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PGvsPow.jpgThose of us who spend a lot of time watching insurance companies are
worried about a seemingly innocuous provision in the Senate health
reform bill: Insurance companies and employers could provide up to a
50% "discount" for "wellness" in the major health reform bill. My
thought: Who is it that insurance companies want to discourage from
buying their policies?

Most of us would think the discount involves not smoking, eating right, maybe trying to lose weight. But the suspicious minds see more. There's
no definition of "wellness," so if insurance companies or corporations
want to discourage pregnant women or people with HIV or diabetics, they
could define the conditions as pernicious to wellness. 

"It's a huge loophole," Georgetown University health-policy expert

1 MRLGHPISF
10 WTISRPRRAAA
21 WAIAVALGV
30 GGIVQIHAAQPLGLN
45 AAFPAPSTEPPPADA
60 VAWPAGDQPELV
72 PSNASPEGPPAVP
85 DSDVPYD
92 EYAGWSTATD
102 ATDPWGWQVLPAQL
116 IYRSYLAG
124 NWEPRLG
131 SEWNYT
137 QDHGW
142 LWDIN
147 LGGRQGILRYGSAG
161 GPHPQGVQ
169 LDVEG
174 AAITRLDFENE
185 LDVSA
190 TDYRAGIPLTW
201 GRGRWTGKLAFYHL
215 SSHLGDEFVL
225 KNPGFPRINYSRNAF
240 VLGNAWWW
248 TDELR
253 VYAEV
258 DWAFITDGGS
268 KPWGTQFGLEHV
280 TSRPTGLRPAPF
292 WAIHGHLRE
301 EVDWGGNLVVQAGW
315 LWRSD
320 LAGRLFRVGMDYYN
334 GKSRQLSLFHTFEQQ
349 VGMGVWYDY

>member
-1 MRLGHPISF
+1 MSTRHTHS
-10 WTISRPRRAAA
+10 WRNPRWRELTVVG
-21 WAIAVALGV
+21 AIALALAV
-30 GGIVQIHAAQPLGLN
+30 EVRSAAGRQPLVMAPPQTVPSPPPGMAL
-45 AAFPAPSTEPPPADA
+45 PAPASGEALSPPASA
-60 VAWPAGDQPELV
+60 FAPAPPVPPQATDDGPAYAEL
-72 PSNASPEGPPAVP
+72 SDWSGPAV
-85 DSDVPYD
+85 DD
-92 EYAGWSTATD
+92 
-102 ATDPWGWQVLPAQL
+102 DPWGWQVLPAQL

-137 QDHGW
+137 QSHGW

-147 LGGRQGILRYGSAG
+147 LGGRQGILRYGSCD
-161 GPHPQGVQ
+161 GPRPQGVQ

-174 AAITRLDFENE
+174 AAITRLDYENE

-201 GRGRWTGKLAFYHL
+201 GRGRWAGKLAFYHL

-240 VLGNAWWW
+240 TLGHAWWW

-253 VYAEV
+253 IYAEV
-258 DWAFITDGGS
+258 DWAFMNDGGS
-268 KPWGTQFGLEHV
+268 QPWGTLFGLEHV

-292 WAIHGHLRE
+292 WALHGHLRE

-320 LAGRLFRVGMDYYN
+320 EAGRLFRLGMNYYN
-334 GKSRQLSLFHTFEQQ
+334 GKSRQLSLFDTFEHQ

Karen Pollitz told the Philadelphia Inquirer. "Health insurers have been hardwired to
discriminate on the basis of health status. That's how they make money."

Yet
the latest version of the bill, buckling to pressure from gun owners,
specifically states that a lawfully owned gun in the house--or on your
hip--must not be considered a danger to health or wellness.

I
sure hope this "wellness discount" is clarified and restricted in the
final version of the bill. But if not, it would be interesting to see a
court case on the guns-vs.fetuses point. Broadly, consumers could argue
that anything less dangerous to health and wellness than a gun in the
house cannot be used as a reason to refuse the maximum discount. If
that ends up giving discounts to smokers, insurance companies can go
talk to the NRA about it.